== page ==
Sears, Kmart Merger to Create Huge Retail IT Operation

Updated: The new retailer will be the nation's third largest with $55 billion in projected annual revenues and almost 3,500 stores.

When Kmart and Sears announced on Wednesday their plans to merge and create the nations third-largest retailer, it shook the retail technology world.

Although it will take months for the two retail leaders to merge their almost 3,500 stores with a projected $55 billion in annual revenue, the combined operation will have the ability to significantly influence retail technology trends.

The only two retailers that will be larger will be Wal-Mart and Home Depot.

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Before the merger, though, neither retailer had been a dominant force in any segment of retail technology. Analysts suggest that is not likely to change soon, as the combined company will have its hands full just maintaining operations.

"We have not viewed either organization as being lead IT organizations," said Stephen Smith, a vice president and research director at Gartner. With some mergers, "one side has got a great IT organization and it will tremendously help the other. I dont think thats the case for either company here."

Although the combined entity would certainly have the size and number of stores to dominant retail IT trends, thats not likely to happen for quite some time, if at all, Smith said. "Historically, mergers and consolidations tend to slow down deployments and operational efforts," he said.

Ideally, IT mergers can help a company develop a strong competitive advantage, whether its from improved time to market, better customer insights or developing a more efficient supply chain to lower prices. But with the Sears and Kmart merger, its more likely the two will be so occupied with integrating the two without losing sales or inventory data that they wont have the time or the wherewithal for much else.

"They are going to spend a lot of time trying to figure out how to get to a single platform and to just make the engine run. They are going to be appropriately focused on keeping both operations running. It is not going to allow them to drive or even pursue competitive advantage" for quite some time, Smith said.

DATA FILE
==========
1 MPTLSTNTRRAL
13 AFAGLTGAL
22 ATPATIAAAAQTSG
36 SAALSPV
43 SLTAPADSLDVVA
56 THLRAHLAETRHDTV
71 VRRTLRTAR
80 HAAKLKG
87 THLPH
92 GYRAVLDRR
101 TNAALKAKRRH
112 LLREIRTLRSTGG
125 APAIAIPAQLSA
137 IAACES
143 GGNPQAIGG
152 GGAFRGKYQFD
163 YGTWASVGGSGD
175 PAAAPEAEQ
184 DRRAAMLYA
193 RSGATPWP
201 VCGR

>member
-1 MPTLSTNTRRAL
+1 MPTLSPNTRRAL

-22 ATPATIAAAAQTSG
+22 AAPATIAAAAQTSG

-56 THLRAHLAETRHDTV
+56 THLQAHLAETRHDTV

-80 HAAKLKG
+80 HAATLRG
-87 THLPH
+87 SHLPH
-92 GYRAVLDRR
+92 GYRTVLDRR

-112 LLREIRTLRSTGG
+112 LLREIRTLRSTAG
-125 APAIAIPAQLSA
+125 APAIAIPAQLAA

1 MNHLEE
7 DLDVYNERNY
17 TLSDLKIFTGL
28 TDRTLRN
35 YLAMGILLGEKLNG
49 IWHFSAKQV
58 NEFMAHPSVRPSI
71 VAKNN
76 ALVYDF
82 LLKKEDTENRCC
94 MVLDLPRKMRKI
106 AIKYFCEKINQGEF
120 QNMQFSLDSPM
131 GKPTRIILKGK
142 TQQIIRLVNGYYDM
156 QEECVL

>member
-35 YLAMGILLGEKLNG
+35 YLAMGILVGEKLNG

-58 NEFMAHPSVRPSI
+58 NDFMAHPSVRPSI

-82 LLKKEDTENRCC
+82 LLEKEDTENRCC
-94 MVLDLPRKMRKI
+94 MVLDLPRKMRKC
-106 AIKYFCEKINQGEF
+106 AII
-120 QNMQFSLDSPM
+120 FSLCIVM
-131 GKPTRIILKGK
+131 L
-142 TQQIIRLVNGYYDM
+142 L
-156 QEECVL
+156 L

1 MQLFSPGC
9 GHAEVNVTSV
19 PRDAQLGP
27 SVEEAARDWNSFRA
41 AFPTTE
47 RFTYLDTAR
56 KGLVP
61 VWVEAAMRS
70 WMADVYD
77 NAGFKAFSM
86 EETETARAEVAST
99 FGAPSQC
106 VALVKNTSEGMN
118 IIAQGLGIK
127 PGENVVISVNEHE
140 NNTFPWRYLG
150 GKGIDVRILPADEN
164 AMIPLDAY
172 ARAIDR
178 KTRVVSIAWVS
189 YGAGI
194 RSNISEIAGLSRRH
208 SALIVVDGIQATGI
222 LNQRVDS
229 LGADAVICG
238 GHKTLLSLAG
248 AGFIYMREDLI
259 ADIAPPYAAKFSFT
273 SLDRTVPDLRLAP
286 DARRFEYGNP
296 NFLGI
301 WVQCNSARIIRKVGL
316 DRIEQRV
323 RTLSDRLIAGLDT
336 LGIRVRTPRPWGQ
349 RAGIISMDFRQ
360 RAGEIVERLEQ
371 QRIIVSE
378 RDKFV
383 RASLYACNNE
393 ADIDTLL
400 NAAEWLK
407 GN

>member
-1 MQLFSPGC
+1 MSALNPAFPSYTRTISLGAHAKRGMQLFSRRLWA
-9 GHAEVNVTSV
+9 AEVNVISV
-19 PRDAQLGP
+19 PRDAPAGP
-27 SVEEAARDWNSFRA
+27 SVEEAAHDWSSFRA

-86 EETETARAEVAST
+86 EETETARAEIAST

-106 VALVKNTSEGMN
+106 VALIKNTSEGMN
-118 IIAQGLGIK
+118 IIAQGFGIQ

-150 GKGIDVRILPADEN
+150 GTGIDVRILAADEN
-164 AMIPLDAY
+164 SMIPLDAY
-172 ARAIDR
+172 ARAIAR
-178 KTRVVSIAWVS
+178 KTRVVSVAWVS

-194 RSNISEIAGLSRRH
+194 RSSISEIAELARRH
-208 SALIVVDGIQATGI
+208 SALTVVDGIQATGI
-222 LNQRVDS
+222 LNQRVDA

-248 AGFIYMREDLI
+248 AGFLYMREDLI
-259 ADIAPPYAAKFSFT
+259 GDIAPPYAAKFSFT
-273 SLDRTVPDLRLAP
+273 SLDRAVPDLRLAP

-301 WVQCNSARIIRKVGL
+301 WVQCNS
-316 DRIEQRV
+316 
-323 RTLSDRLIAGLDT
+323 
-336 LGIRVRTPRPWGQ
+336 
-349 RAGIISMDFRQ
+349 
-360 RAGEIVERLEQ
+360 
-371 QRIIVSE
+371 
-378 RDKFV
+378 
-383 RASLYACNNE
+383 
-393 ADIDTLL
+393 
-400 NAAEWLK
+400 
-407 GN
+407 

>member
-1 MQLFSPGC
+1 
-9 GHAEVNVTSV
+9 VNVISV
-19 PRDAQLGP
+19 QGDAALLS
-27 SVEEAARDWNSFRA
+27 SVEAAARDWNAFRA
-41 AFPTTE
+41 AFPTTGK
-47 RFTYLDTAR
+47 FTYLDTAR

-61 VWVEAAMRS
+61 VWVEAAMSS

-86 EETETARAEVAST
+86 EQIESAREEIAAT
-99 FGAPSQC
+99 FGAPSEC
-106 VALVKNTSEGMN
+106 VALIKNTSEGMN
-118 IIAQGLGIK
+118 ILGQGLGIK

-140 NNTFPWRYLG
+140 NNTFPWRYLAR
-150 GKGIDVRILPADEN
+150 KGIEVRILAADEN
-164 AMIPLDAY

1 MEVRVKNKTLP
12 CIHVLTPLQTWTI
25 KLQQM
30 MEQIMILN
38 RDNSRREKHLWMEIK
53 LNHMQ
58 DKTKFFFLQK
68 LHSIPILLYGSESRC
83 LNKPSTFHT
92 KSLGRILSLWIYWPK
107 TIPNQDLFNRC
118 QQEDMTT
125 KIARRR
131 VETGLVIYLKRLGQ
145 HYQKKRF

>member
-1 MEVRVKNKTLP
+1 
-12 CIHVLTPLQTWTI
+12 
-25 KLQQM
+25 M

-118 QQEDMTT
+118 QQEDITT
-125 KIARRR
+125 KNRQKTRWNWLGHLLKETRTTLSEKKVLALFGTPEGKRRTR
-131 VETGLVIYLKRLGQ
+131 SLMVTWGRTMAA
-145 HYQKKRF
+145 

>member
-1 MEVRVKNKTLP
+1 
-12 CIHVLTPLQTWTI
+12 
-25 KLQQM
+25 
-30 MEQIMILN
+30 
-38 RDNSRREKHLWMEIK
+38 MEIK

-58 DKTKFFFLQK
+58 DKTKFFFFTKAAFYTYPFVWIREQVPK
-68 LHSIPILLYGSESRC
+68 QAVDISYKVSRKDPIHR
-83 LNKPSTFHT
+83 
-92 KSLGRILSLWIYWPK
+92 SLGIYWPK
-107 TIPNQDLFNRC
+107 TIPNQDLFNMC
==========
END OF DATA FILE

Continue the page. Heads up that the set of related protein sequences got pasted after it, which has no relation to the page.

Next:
Another analyst, Frost & Sullivan IT research director Rufus Connell, agreed.

"In my opinion, they will spend the better part of a year to get everything integrated. When youre behind in a race, you need to be driving faster than the competition, not stopping to bolt the engine back onto the transmission," Connell said. "Sears and Kmart will have to overcome huge challenges not to fall even farther behind Wal-Mart in terms of efficiencies."

Frosts Connell said the pairs integration struggle logically extends from challenges they have faced individually.

"Both Sears and Kmart have been hurting for some time now," he said. "The reason theyve been having trouble is that Wal-Mart has been outcompeting them from an inventory and information-management perspective.

"Wal-Mart has built a lower cost structure, a more efficient infrastructure. Now, Kmart and Sears will be faced with a huge integration challenge."

In a brief written report, AMR Researchs Scott Langdoc echoed Connells concerns, but was more blunt: "Kmart has been trying to establish a new approach to IT after some spectacular project failures and bankruptcy disruptions, while Sears has aggressively embarked on a number of initiatives in store systems, replenishment, merchandise planning, and markdown price optimization."

The AMR Research Vice President added that the timing of this announcement is critical. "The merger comes at a critical time in the ongoing retail technology initiatives of Sears and Kmart," Langdoc wrote. "Assessing the options for synergy in technology while not slowing down IT investments will be difficult."

Next Page: Potential operational efficiencies.